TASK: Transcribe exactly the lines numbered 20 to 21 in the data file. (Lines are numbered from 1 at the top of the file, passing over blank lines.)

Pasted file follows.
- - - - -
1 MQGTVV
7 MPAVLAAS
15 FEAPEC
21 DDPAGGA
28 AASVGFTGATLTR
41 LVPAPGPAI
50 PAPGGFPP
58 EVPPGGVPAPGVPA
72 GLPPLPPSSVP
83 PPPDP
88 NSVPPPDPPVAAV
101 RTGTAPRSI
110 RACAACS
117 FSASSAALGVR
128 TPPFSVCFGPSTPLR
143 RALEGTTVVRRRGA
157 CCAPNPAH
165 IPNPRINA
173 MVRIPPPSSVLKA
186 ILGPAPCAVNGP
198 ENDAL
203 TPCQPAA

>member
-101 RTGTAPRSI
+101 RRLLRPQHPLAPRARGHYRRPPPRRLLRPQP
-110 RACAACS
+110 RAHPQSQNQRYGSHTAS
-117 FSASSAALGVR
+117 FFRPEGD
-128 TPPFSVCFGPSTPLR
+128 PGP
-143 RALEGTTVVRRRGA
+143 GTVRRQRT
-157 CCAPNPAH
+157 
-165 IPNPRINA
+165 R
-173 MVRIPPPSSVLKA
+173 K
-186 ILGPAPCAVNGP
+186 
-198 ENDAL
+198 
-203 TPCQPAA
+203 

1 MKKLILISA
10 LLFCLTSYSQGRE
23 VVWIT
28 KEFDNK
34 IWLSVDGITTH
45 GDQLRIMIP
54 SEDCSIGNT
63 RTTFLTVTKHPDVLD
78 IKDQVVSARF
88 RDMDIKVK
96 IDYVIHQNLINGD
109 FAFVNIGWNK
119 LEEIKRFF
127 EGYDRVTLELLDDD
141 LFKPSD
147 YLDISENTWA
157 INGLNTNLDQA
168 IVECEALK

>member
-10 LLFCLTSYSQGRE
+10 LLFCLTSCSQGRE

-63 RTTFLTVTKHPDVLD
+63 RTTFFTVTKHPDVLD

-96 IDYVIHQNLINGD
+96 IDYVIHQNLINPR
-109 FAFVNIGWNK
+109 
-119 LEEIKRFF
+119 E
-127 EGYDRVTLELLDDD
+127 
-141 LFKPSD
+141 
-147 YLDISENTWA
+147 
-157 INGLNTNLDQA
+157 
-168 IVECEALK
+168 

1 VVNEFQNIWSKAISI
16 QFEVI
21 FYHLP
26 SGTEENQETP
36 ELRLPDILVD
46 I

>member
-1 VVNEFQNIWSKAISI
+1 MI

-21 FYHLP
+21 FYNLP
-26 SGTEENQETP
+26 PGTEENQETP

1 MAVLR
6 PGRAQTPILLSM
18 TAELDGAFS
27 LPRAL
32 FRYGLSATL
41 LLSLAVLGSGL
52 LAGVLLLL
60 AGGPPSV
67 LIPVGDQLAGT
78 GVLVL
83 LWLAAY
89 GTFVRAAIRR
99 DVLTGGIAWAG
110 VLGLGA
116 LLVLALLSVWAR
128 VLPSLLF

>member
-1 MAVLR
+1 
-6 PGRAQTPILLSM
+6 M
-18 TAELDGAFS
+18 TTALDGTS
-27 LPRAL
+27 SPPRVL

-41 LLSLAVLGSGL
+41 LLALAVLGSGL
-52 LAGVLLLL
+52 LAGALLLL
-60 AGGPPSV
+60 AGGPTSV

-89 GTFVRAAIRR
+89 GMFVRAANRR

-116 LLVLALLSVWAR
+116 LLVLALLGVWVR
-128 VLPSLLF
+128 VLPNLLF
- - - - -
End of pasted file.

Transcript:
186 ILGPAPCAVNGP
198 ENDAL